Managing anxiety is achievable. Take it day by day by finding what helps you in conquering it! You are loved and you are strong! 

Dealing With Anxiety

Photo credit: jessicahtam, Creative Commons, original photo
Photo credit: jessicahtam, Creative Commons, original photo

College is a stressful time, and anyone who tells you otherwise is either lying or superhuman.

Chico State does its best to provide students with resources to help them deal with the day-to-day stress that classes, work, internships and socializing bring.

But then there are those of us who suffer beyond the average student.

Students with anxiety and panic disorders have the added pressure of dealing with abnormal neurotransmitter levels which manifest in increased heart rate, uncontrollable feelings of dread and other unpleasant side effects.

While the general tips and tricks on how to deal with stress may be helpful in some situations, here are some tips for when your symptoms feel overwhelming.

1. Don’t be afraid of mental health days

If you’re having one of those days where your symptoms are out of control, you’re not doing anyone any favors by forcing yourself to work on that in-class project while trying to ignore the fact that your heart is beating a million time a minute and you’re sweating like a sinner in church.

Take a day to yourself to sit on the couch, read a book, cuddle your pet and get yourself together.

2. Trust people to have your back

People are usually more understanding than you think they will be.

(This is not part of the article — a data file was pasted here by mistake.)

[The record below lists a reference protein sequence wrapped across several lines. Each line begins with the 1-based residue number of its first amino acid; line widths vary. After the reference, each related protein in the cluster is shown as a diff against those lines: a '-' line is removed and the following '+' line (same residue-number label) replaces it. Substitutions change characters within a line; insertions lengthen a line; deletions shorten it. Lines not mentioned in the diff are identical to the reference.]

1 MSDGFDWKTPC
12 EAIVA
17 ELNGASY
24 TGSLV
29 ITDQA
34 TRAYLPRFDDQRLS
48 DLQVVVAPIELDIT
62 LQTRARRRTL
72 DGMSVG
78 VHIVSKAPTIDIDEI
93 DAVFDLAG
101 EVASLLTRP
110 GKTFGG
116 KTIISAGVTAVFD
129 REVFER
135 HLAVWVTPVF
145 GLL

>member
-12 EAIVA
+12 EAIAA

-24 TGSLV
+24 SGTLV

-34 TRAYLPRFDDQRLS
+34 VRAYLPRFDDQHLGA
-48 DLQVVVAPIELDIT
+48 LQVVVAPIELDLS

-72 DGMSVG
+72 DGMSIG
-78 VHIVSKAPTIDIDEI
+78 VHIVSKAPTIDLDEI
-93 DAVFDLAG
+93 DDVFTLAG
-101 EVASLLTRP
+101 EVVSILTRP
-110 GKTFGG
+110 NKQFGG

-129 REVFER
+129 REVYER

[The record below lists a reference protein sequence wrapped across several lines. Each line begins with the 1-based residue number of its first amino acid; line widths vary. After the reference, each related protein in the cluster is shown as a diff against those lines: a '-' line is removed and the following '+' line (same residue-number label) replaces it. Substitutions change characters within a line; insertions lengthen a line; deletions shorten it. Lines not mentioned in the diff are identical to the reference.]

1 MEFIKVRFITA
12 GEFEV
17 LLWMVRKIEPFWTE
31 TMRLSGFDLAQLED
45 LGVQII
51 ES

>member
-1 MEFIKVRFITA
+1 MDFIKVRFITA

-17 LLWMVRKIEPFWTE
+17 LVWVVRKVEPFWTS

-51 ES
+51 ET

If you need to step out of class to get your panic under control or if you need to leave work early because your anxiety is making it impossible to focus, don’t be afraid to let you professor or supervisor know what’s going on.

More often than not they will be more concerned than upset and they will appreciate your honesty.

3. Don’t go cold turkey

Just because you’ve been feeling better doesn’t mean you should stop taking your medication or going to therapy.

The fact that you are able to keep your symptoms under control and function correctly means that the treatment is doing its job. If you feel that you don’t need to be on medication anymore or want to lower your dosage, get off of it slowly.

Taper yourself off over the course of a couple weeks or months and see how you feel before you take the plunge and stop altogether.

Nothing is worse than going through withdrawal on top of your regular symptoms.

4. Know your limits

When I say know your limits, I don’t in any way mean limit yourself.

Push yourself to do things that may exacerbate your anxiety but only to the extent that you know you will be able to move past it.

If you discover that you aren’t able to balance all of your activities, don’t be afraid to take a step back. Step away from some activities and come back to them when you are better able to deal with them.

5. Create a positive environment

This is a key aspect of treatment that is often overlooked.

People are influenced by who they surround themselves with and if you find yourself hanging out with unmotivated, negative people, I can almost guarantee that your motivation and general affect will take a nose dive.

While oftentimes the last thing you want to do when you have anxiety is to go out and meet new people, sometimes a change in your environment and peers is exactly what you need to stay motivated and in control.